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HUNTSVILLE, Ala. – WHNT News 19’s Al Whitaker has done a number of stories about the problems in the Huntsville Summit apartment complex.  He was even threatened with arrest in his most recent attempt to update the situation.

After that Al says he watched as a resident in a wheelchair was “publicly humiliated” and “admonished” for speaking to him.    That man is Nicholas Tate, or Nick as he likes to be called.

Nick says he will speak to who he wants to, and he doesn’t care who is bothered by it. He has more important things to worry about, such as paying his rent, and bringing in some food.

“Up until December of 1997, I had enough credits to qualify for disability. But when I went to apply for disability, they said that I didn’t have enough credits,” Nick explained.

He says he believes he had simply waited too long to apply for disability. So he draws a SSI check of just over $700 a month. Almost a third of that goes for his rent here at the Summit. Much of the remainder is spent on medicines.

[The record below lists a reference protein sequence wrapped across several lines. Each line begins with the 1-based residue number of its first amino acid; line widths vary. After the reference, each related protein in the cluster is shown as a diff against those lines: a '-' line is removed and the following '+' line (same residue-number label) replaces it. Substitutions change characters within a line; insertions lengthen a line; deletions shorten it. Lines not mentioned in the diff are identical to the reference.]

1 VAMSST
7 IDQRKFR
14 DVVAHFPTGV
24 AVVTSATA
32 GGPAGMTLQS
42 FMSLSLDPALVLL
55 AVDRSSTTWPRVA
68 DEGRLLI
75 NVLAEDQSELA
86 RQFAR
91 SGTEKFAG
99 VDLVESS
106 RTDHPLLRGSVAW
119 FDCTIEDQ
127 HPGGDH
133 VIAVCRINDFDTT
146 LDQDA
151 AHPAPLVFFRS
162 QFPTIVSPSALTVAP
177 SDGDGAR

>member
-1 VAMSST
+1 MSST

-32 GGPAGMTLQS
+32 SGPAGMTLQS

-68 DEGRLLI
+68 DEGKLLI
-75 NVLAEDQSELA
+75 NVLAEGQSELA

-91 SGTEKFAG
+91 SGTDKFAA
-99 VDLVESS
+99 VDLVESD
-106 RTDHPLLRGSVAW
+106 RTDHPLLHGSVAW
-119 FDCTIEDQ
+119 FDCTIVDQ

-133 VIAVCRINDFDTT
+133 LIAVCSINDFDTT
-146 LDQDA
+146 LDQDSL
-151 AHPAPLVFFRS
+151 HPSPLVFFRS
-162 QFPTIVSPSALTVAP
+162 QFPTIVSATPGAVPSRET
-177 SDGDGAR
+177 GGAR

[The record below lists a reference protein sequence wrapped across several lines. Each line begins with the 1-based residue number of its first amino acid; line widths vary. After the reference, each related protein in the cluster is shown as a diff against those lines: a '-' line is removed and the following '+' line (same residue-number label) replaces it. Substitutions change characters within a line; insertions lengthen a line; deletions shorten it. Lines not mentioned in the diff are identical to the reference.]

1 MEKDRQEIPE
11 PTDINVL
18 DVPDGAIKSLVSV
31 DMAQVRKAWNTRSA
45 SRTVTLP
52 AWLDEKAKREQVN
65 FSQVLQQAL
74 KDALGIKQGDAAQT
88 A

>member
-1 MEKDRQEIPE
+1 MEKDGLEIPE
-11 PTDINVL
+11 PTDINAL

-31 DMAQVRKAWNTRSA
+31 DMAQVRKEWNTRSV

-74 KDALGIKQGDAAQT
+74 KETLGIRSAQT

“I have to beat the street. I have to pick up aluminum cans. I have to, to provide for my family whatever it is I have to do I have to do that until the third of the next month,” Nick says.

The cans represent grocery money. Nick says he’s not looking for a handout, he’s looking for a job.

“I will take anything. Anything that you put before me, just give me the chance to show you I can do that,” Nick says.

Nick says life at the Summit isn’t that bad.  He says yes, there are bedbugs and other issues. But he says he remains focused on survival, one day at a time.  He may have lost his legs, but he didn’t lose an ounce of his dignity, not even when he was publicly chastised for talking to me.

An email from Congressman Mo Brooks’ office says the Department of Housing and Urban Development continues to monitor conditions at the Summit.  However, we’ve spoken with yet another resident who tells us her air conditioner hasn’t worked in two months, and she says she believes management is well aware of the issues.

WHNT News 19 will continue to look into complaints and work to help find resolutions for the tenants.